Is it as iconic as Half Dome or Cloud’s Rest? No, of course not. But the views are right on par! You can see for miles in every direction! From the top, you’ll be treated with views of the Yosemite highlights – Cloud’s Rest, Half Dome, Yosemite Falls, El Capitan, and more.
Sitting on the top Sentinel Dome, reminiscing on all the places you have seen in the last 48 hours is the perfect way to finish your Yosemite 2 day itinerary!
Logistics | Planning your Yosemite 2 Day Itinerary
In the section below, we’ll help you plan when to visit, where to stay and what to pack for your 2 day trip to Yosemite!
Getting to and around Yosemite
Yosemite is located in northern California, about 4 hours from San Francisco, 3.5 hours from Sacramento, 4 hours from San Jose, 3.5 hours from Oakland, 3 hours from Merced, and 2.5 hours from Fresno. There are airports located in all of these cities.
The easiest way to get around in Yosemite is by driving or renting a car. However, it’s also possible to get around with public transportation:
- Amtrak offers a train to Merced with a connecting bus to Yosemite Valley.
- YARTS also offers bus service from multiple nearby towns, including Sonora, Merced and Fresno, to Yosemite Valley.
- To get around in Yosemite Valley, the park service offers a free shuttle to (or at least near) most of the trailheads and major viewpoints.
Yosemite Entrance Fees
Entrance to Yosemite National Park costs $35 per vehicle or $20 per person traveling by bike, motorcycle or commercial bus and is good for 7 days. Alternatively, you can purchase an America the Beautiful Pass for $80, which gives you entrance to all U.S. National Parks for 1 year.
When is the best time to visit Yosemite?
Because the Sierras experience heavy snowfall during the winter, many parts of the park are closed from November through March.
Therefore, the best time to visit Yosemite is April through October. To avoid the heaviest crowds, visit during the shoulder seasons (April-early May and late September-October) and avoid holiday weekends.
We haven’t visited during winter and your travel options will be much more limited, but we have heard the park is even more beautiful with a layer of snow (obviously!) and you will basically have the place to yourself.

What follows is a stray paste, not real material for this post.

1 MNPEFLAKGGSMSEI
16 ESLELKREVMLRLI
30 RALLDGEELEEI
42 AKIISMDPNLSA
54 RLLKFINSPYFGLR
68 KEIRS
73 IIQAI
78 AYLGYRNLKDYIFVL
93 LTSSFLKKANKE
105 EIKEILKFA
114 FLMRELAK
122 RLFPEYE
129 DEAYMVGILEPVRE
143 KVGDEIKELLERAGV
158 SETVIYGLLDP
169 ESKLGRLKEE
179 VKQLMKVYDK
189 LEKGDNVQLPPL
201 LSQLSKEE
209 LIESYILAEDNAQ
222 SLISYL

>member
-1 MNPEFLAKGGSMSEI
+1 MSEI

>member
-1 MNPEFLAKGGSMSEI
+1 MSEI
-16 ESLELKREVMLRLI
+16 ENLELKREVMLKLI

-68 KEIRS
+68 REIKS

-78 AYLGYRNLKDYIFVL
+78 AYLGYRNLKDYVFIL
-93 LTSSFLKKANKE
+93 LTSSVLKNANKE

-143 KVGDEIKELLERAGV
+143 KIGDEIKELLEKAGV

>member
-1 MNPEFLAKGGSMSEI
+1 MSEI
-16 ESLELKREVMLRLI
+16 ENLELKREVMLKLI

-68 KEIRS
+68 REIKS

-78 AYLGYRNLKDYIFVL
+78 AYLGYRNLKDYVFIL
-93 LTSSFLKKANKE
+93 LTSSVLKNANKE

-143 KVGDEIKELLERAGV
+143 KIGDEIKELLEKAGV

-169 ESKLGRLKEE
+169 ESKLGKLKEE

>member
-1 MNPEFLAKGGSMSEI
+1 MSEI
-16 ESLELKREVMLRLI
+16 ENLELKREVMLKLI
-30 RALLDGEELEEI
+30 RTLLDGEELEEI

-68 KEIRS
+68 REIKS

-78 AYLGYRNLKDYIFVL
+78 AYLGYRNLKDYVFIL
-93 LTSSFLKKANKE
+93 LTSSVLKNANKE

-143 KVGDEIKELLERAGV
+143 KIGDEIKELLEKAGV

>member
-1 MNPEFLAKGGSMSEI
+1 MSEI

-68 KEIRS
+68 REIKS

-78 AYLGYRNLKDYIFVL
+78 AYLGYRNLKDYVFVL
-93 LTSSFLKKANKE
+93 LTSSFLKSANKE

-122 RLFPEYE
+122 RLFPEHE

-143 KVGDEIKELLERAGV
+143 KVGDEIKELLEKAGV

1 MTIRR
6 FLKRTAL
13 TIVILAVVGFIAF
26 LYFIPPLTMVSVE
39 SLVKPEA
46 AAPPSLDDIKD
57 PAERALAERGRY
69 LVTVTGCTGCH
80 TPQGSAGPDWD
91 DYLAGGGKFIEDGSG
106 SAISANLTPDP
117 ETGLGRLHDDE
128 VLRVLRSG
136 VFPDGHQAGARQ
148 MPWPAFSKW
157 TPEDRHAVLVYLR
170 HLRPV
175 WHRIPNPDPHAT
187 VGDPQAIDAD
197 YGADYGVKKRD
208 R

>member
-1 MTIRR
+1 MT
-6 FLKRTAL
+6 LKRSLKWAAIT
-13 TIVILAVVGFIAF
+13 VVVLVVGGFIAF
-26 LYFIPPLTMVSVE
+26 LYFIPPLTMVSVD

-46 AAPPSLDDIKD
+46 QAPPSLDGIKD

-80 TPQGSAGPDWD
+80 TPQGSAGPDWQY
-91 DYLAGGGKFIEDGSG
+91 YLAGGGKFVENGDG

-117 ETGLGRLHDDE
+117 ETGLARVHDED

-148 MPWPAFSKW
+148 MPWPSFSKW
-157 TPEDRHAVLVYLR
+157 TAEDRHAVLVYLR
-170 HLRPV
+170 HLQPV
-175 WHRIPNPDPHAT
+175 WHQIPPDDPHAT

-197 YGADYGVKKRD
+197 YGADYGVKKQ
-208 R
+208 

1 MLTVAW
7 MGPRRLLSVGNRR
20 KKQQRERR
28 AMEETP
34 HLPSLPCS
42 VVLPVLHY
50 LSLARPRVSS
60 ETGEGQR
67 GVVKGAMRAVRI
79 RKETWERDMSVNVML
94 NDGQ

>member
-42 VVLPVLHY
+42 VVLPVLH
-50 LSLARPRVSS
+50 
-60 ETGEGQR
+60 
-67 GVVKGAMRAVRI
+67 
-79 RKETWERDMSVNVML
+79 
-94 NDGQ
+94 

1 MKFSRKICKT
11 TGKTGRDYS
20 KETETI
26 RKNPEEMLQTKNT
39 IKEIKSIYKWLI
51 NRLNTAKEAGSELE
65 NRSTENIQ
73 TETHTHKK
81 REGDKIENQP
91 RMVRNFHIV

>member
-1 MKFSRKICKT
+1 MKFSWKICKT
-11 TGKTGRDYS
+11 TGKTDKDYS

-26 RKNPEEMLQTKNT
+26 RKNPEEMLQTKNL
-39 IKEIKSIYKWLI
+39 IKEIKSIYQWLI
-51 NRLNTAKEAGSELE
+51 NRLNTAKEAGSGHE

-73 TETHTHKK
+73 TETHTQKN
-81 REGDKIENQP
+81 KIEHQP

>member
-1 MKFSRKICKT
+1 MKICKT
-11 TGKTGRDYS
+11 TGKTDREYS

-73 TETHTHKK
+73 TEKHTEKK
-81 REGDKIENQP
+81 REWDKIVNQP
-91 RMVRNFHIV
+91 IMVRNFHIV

Where to Stay in Yosemite
The most convenient place to stay for this Yosemite 2 day itinerary is in Yosemite Valley, where there are several campground and lodging options available.
Campgrounds in Yosemite
There are four campgrounds located in Yosemite Valley:
- Upper Pines Campground | The closest campground to Happy Isles Trailhead with 238 sites for $36 per night. Advance reservations are required year round.
- Lower Pines Campground | Another great option near the Happy Isles Trailhead with 60 sites. Open April through October by reservation only.
- North Campground | Located just across the street from Lower Pines, with 81 available spots. Open April through October by reservation only
- Camp 4 | 61 tent-only campsites that cost $10 per night. During peak season (mid-May through mid-October), sites are available via daily lottery one day in advance. During the rest of the year, sites are first-come-first-serve
Yosemite Valley campsites are in high demand and typically book up within minutes (or seconds) of being released, so be sure to plan ahead. Reservations are released on recreation.gov starting five months in advance, on the 15th of every month at 7:00am Pacific.
For visiting Glacier Point, Tunnel View and Sentinel Dome, campgrounds south of Yosemite Valley are also convenient options: